by Tom Sims
We are trying out a new column with Tom Sims–Healthy Eating In The Valley. Let us know what you think and if you have any suggestions of your own for us to check out!
It is a beautiful valley where we live. Can we eat our way to better health here so that we can live in it longer? We have only one life, but we have a multitude of choices that are ours and ours only to make. The basic stewardship of our choices and our bodies will have much to do with enhancing the quality and length of our lives in this lovely place.
A rather disturbing report about cholesterol and heart disease emerged Tuesday. The American College of Cardiology and the American Heart Association have released a report that recommends that as many as 70 million Americans receive statin drugs as a preventative to heart attack and stroke.
I know the stats on statins. There are strong indicators that they work. I am neither a doctor nor a scientist. I am
no expert. I do not know why they work. They seem to work statistically even when LDL and HDL are not presenting issues.
Many will rush to their health care provider to check this out and many will be anxious to begin a regimen of drug therapy. No one wants stroke or thrombosis.
As one who took statin drugs in the past and no longer does because my weight management intervention and program have brought my cholesterol levels under control, I am interested in the conclusions. You can read more for yourself starting with the Los Angeles Times and The New York Times For the dead serious student, stay up on the subject at Medline Plus from the National Institutes of Health. One can also track a wide range of news items on the subject using the Medical News Today search engine.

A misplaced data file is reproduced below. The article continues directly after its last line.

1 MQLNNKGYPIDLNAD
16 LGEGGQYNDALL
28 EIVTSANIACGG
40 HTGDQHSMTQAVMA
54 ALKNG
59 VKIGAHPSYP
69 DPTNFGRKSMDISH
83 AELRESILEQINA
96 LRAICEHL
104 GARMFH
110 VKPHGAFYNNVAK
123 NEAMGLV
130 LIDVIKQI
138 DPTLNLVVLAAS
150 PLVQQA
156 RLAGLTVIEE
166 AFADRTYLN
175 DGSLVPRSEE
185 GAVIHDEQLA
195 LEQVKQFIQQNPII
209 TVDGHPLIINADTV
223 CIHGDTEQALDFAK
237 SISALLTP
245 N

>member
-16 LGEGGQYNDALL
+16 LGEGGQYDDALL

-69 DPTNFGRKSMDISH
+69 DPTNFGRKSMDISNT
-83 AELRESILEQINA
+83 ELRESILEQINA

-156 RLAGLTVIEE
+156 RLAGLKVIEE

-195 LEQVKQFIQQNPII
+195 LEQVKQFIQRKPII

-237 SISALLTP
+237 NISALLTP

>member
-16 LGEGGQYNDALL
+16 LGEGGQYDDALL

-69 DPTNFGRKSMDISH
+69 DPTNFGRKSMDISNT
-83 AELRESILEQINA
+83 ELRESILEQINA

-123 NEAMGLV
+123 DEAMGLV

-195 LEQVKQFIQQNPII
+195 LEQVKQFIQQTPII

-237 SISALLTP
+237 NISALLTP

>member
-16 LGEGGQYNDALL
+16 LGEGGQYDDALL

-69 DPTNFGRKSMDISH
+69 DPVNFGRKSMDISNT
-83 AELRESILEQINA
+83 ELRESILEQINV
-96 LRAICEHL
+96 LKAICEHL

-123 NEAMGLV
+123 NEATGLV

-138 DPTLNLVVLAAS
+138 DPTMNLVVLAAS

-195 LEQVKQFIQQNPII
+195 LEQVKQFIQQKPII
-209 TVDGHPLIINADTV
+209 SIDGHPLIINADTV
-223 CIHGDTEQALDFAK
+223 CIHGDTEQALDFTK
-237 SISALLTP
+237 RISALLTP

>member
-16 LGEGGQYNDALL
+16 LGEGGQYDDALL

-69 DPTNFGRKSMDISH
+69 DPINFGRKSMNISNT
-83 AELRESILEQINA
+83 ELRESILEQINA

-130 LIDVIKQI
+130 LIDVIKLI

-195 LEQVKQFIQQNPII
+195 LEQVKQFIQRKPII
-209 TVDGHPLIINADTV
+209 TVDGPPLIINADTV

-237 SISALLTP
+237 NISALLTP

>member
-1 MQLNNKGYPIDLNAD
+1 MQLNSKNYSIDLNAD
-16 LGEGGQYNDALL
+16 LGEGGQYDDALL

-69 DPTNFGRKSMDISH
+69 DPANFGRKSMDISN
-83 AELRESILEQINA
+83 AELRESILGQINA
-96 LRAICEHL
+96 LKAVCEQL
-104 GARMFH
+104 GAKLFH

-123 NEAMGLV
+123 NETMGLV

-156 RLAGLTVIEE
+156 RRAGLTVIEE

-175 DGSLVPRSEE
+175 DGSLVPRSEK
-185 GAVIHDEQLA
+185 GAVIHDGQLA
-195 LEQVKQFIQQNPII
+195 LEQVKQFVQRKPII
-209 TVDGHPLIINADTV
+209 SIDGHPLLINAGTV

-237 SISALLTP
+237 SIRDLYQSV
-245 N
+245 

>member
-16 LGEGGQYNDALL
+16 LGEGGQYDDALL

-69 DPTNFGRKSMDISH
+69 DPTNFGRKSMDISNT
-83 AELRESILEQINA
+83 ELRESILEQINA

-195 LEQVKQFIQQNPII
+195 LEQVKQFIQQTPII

There is even an online risk calculator.
I am skeptical and I am not going to go out and try to get script for another medication when food seems to be doing such a good job.
Web MD lists the side effects of statins as:
• Difficulty sleeping
• Flushing of the skin
• Muscle aches, tenderness, or weakness (myalgia)
• Nausea and/or vomiting
• Abdominal cramping and/or pain
• Bloating and/or gas
And that is not all. According to the site, “Statins also carry warnings that memory loss, mental confusion, high blood sugar, and type 2 diabetes are possible side effects. It’s important to remember that statins may also interact with other medications you take.”
The whole issue is going to be controversial. See this article from the BBC.
For a while now, I have been focused on prevention and building my one personal health through nutrition, exercise, rest, and attitude. What has been encouraging is the support I have received from my doctors, my friends, and a growing community of health conscious “foodies” right here in the San Joaquin Valley.
If there was ever a place to get good, plant-based food and nutritional information, it is the greater Fresno area. Yet, some of the very people who produce our food go hungry and malnourished. That is the subject of another article or some of my Facebook or Twitter postings and an occasional article on my blog, The Dream Factory.
Wouldn’t it be great if we could decide to eat our way to better health with or without the help of medications? What if Hippocrates, the founder of “modern medicine” was right? Do you remember his words?
“Let thy food be thy medicine and thy medicine be thy food.”
I posed the question of our challenges and opportunities on Facebook.
David Plassman, (Social Work Supervisor at Fresno County Department of Social Services) had this insight, which he authorized me to use by posting.
“I think that there are two responses to the increasing awareness of consumers. One is to provide access to plant and nutrition based diet resources such as organic fruits and vegetables. As for eating out it is quite a challenge but often ethnic (Ethiopian, Indian etc.) have some good options.